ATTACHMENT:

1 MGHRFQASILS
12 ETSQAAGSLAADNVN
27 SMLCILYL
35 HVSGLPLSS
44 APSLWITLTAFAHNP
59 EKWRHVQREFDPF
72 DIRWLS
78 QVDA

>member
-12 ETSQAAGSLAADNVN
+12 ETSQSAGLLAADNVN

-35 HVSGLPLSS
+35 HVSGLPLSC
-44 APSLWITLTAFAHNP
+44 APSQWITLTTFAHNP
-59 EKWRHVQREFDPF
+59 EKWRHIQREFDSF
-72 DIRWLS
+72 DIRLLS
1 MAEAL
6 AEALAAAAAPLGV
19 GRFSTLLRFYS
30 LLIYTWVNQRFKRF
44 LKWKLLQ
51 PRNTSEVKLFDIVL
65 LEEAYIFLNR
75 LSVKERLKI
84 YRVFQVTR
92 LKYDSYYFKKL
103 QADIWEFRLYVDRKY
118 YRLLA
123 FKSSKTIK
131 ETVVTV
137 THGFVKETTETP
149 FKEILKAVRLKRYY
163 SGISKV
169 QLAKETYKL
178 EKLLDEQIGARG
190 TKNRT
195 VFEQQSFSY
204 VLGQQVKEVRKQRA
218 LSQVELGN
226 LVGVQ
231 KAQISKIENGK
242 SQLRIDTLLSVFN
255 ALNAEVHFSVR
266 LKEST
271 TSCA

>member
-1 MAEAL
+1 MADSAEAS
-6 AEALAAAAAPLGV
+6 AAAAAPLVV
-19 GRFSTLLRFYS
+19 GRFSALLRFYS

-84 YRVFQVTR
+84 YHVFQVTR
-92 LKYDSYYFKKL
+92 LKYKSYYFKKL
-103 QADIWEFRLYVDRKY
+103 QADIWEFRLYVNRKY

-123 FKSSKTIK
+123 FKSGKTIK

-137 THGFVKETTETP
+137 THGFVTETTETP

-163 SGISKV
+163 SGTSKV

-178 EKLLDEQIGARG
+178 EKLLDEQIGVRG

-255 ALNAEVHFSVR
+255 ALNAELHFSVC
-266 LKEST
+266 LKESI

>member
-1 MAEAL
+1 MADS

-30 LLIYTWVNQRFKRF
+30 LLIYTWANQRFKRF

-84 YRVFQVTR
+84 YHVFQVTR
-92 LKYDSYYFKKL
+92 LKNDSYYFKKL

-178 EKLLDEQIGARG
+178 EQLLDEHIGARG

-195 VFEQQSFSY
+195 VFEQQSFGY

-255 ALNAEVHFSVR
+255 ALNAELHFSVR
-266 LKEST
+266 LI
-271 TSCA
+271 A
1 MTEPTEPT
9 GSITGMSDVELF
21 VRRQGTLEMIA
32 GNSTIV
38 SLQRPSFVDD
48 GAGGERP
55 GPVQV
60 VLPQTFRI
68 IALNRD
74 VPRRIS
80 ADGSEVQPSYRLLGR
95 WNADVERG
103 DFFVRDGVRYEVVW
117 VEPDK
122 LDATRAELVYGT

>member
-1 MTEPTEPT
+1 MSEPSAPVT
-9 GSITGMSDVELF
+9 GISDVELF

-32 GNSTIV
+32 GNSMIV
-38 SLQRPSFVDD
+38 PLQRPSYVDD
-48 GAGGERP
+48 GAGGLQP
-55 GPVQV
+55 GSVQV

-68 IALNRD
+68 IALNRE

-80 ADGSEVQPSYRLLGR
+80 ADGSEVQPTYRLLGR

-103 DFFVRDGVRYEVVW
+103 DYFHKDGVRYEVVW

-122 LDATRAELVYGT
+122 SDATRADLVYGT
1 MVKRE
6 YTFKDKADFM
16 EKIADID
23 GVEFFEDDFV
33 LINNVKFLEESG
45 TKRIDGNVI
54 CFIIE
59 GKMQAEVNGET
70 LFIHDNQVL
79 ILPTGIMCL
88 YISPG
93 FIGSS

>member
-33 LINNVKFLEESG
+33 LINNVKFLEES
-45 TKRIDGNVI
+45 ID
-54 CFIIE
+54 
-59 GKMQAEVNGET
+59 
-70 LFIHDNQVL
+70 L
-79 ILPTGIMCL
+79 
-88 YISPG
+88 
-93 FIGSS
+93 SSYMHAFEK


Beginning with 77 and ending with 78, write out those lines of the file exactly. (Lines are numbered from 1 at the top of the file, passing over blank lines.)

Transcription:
-30 LLIYTWVNQRFKRF
+30 LLIYTWANQRFKRF